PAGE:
Air pollutants influence pollen concentration, study shows


New Delhi: Air pollutants influence the concentration of pollen and different types of pollen have a unique response to weather conditions, a study by Indian scientists shows.

Pollens stay suspended in the air and are part of the air we breathe. When inhaled, they strain our upper respiratory system and cause generalized upper respiratory and nasobronchial allergy with manifestations such as asthma, seasonal rhinitis, and bronchial irritation.

Airborne pollen varies in nature from place to place due to various weather or environmental conditions. It is increasingly clear that airborne pollen plays a crucial role in the increase of allergic diseases in urban areas. As pollen, climate variables and air pollutants coexist in nature, they have the potential to interact with each other and exacerbate their adverse effects on human health.

In light of this, Professor Ravindra Khaiwal of the Higher Institute of Medical Education and Research (PGIMER), Chandigarh, along with the Chairman of the Department of Environmental Studies, Dr Suman Mor and PhD student Akshi Goyal, studied the influence of meteorology and air pollutants on the airborne pollen of Chandigarh.

In the study, supported financially by the Department of Science and Technology, and one of the first in India to try to understand the impact of air pollutants and weather variables on airborne pollen, they explored the relationships between temperature, precipitation, relative humidity, wind speed. , direction and ambient air pollutants mainly, from particulates and nitrogen oxides to airborne pollen, according to a statement.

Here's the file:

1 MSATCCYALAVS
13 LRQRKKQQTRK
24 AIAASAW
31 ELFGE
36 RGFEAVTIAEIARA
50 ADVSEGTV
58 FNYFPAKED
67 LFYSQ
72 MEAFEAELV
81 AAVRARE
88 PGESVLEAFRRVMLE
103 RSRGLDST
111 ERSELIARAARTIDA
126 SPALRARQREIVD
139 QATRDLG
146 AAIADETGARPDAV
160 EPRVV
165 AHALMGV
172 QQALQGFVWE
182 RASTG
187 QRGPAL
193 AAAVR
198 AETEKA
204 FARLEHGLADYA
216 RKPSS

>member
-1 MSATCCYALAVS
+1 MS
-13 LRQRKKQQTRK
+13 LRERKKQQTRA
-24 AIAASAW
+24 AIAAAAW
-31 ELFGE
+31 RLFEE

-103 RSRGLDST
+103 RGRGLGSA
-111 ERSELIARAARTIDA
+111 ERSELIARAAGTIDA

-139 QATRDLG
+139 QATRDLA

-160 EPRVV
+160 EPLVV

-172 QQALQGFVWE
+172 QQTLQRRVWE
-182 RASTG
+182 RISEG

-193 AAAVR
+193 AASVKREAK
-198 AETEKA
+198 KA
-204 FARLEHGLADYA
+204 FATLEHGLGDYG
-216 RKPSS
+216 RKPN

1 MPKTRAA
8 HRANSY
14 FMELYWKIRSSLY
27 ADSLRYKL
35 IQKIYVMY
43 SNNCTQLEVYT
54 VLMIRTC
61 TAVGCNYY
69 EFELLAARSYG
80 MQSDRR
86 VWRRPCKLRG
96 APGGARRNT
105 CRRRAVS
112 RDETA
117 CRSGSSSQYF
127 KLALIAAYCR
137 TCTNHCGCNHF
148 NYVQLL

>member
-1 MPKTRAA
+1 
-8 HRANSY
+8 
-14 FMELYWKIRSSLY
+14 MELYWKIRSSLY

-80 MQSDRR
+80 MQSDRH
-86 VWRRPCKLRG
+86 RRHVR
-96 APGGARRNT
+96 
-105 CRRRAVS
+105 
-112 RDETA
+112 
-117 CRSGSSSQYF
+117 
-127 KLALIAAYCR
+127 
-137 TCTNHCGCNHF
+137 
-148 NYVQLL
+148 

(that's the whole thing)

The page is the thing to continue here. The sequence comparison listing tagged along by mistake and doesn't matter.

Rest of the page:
The study, recently published in Science of the Total Environment, suggests that each type of pollen studied had a unique response to weather conditions and air pollutants.

The majority of pollen types have been reported in spring and fall. Distinct peaks of airborne pollen were observed under favorable weather conditions, such as moderate temperature, low humidity, and low precipitation. It has been observed that moderate temperature plays an important role in flowering, inflorescence, maturation, pollen release and dispersal. In contrast, pollen grains were removed from the atmosphere during precipitation and high relative humidity.

A complex and obscure relationship between airborne pollen and air pollutants has been indicated. Scientists plan to look at long-term data sets to establish trends in the relationship.

Khaiwal pointed out that in terms of the climatic future, the urban environment is expected to have a significant impact on the biological and phenolological parameters of plants.

“Therefore, the study results generate useful hypotheses that air pollutants influence pollen concentration and can be explored further as the dataset expands into the future,” the statement added. .

The results of the present study could help improve understanding of the complex interactions between airborne pollen, air pollutants and climate variables to help formulate appropriate mitigation policies and minimize the burden of pollinosis. in the Indo-Gangetic Plain region – identified as an air pollution hotspot, especially in October and November.

(Except for the title, this story was not edited by the English staff at Sambad and is published from a syndicated feed.)

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